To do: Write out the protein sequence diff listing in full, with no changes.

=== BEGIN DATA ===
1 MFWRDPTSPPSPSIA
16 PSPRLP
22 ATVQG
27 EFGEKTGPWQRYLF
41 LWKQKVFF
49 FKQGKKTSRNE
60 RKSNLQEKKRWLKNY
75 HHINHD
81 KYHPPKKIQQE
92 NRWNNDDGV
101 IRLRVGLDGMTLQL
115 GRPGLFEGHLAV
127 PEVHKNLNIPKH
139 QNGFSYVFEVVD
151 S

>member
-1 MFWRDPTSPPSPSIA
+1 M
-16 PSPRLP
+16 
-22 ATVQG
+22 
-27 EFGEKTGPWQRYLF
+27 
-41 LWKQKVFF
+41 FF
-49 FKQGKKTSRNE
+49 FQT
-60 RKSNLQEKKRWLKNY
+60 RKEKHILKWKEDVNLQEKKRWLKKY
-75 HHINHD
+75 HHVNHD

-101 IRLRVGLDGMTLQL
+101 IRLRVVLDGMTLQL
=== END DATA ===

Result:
1 MFWRDPTSPPSPSIA
16 PSPRLP
22 ATVQG
27 EFGEKTGPWQRYLF
41 LWKQKVFF
49 FKQGKKTSRNE
60 RKSNLQEKKRWLKNY
75 HHINHD
81 KYHPPKKIQQE
92 NRWNNDDGV
101 IRLRVGLDGMTLQL
115 GRPGLFEGHLAV
127 PEVHKNLNIPKH
139 QNGFSYVFEVVD
151 S

>member
-1 MFWRDPTSPPSPSIA
+1 M
-16 PSPRLP
+16 
-22 ATVQG
+22 
-27 EFGEKTGPWQRYLF
+27 
-41 LWKQKVFF
+41 FF
-49 FKQGKKTSRNE
+49 FQT
-60 RKSNLQEKKRWLKNY
+60 RKEKHILKWKEDVNLQEKKRWLKKY
-75 HHINHD
+75 HHVNHD

-101 IRLRVGLDGMTLQL
+101 IRLRVVLDGMTLQL